Innovation and Design Building

During WWII, this building was used to house artillery tanks and machinery and designed so that trains could roll directly into it. As such, the walls and floors are over 16” thick. Beyond just being a fun fact, this has frequently played into our engineering over the years for both the base building and workplace projects that we’ve done because we’ve had to think creatively about how to design systems that don’t require core drilling.

Our initial team assigned to the base building work at this project is the same team that is working on the building today as we work on fit-out projects. The MEP infrastructure work that we’ve done includes a full replacement of the chiller plant, upgrading natural gas service, reworking the stairwell pressurization systems, and relocating the fire command center. We also improved the electrical infrastructure and enabled metering for each individual tenant. One of the reasons that Jamestown was able to attract Reebok, the 200,000 anchor tenant, was because the infrastructure upgrades meant that the building could accommodate their vision.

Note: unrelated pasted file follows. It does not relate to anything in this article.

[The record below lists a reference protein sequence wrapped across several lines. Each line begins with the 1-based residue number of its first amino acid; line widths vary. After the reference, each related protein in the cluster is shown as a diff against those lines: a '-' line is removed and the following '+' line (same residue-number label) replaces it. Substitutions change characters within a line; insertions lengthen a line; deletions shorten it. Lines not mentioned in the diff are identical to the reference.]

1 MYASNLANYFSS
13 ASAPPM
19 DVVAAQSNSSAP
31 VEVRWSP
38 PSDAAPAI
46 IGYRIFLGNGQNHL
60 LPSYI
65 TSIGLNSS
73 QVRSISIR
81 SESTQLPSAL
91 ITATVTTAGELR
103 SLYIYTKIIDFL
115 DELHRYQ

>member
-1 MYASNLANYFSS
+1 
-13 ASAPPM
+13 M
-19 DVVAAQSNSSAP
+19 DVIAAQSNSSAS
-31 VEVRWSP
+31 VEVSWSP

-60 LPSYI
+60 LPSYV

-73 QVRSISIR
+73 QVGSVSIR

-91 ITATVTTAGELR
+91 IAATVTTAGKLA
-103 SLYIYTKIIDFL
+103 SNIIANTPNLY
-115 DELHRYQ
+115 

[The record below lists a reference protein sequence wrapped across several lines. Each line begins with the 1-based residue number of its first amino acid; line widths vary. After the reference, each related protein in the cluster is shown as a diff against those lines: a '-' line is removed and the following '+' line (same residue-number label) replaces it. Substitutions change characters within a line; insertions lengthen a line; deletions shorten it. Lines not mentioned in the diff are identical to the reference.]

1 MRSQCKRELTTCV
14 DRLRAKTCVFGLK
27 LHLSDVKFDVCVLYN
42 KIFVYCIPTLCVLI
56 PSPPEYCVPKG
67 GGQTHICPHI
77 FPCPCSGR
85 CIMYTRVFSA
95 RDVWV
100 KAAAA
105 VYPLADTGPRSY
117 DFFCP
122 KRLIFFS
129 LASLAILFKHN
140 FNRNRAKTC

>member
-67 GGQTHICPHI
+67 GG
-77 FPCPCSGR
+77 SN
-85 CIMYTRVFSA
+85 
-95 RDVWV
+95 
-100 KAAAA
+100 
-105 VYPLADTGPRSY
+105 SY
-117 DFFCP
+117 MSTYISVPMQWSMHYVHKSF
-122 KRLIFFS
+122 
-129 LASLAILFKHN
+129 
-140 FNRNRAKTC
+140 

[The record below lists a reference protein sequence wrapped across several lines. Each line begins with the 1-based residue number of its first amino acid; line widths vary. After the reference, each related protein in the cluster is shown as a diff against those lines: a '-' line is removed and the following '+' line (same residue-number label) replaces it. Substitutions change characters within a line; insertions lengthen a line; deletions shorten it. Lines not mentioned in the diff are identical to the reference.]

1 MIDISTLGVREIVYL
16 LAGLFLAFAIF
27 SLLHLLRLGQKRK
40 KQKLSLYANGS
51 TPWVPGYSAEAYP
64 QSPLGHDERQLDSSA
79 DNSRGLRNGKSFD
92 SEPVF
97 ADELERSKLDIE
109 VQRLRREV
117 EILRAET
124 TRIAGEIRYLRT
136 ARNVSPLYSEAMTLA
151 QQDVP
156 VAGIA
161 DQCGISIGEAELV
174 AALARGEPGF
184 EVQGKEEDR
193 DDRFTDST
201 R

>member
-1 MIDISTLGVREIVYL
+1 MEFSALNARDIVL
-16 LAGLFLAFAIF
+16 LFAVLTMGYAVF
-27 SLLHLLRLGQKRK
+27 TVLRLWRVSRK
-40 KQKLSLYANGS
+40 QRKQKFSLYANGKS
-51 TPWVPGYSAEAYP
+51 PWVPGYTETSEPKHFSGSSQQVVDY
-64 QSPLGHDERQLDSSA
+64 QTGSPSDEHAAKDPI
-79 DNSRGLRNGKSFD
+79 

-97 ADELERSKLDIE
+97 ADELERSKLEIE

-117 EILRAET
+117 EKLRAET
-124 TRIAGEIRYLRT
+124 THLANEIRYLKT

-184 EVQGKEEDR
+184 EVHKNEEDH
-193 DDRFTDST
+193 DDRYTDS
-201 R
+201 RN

In the loading dock area, we designed carbon monoxide sensors with exhaust fans, supplemental heaters, a dry sprinkler system and an air curtain. The challenge in designing this area was that all of the MEP systems had to be located higher than 12’ to accommodate the delivery trucks. Working in Revit made the coordination for this effort easy.

Following the infrastructure upgrades, we have worked on many of the fit-out projects in the building for the retail, workplace, and restaurants. We also designed the MEP systems for the 400-person event space. One of the challenges of that space was ensuring enough outdoor air to support the space. We designed two systems to bring air to the space, including an energy recovery unit connected to louvers.